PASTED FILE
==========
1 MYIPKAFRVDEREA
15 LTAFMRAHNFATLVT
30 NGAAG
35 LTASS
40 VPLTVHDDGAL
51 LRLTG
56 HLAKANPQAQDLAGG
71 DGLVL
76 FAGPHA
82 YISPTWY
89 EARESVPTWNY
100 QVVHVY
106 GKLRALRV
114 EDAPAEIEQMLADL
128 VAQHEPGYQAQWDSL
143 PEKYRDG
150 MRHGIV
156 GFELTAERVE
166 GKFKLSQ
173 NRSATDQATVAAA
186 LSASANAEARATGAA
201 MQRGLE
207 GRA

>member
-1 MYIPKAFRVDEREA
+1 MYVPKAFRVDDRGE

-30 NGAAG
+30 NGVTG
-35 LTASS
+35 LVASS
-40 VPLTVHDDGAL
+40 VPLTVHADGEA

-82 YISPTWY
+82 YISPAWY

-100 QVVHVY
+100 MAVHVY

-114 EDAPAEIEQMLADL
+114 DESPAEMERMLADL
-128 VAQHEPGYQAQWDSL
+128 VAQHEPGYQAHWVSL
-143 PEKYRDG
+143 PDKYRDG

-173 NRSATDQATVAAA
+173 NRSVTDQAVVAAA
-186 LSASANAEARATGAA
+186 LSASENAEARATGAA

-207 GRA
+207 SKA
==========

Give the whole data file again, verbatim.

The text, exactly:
1 MYIPKAFRVDEREA
15 LTAFMRAHNFATLVT
30 NGAAG
35 LTASS
40 VPLTVHDDGAL
51 LRLTG
56 HLAKANPQAQDLAGG
71 DGLVL
76 FAGPHA
82 YISPTWY
89 EARESVPTWNY
100 QVVHVY
106 GKLRALRV
114 EDAPAEIEQMLADL
128 VAQHEPGYQAQWDSL
143 PEKYRDG
150 MRHGIV
156 GFELTAERVE
166 GKFKLSQ
173 NRSATDQATVAAA
186 LSASANAEARATGAA
201 MQRGLE
207 GRA

>member
-1 MYIPKAFRVDEREA
+1 MYVPKAFRVDDRGE

-30 NGAAG
+30 NGVTG
-35 LTASS
+35 LVASS
-40 VPLTVHDDGAL
+40 VPLTVHADGEA

-82 YISPTWY
+82 YISPAWY

-100 QVVHVY
+100 MAVHVY

-114 EDAPAEIEQMLADL
+114 DESPAEMERMLADL
-128 VAQHEPGYQAQWDSL
+128 VAQHEPGYQAHWVSL
-143 PEKYRDG
+143 PDKYRDG

-173 NRSATDQATVAAA
+173 NRSVTDQAVVAAA
-186 LSASANAEARATGAA
+186 LSASENAEARATGAA

-207 GRA
+207 SKA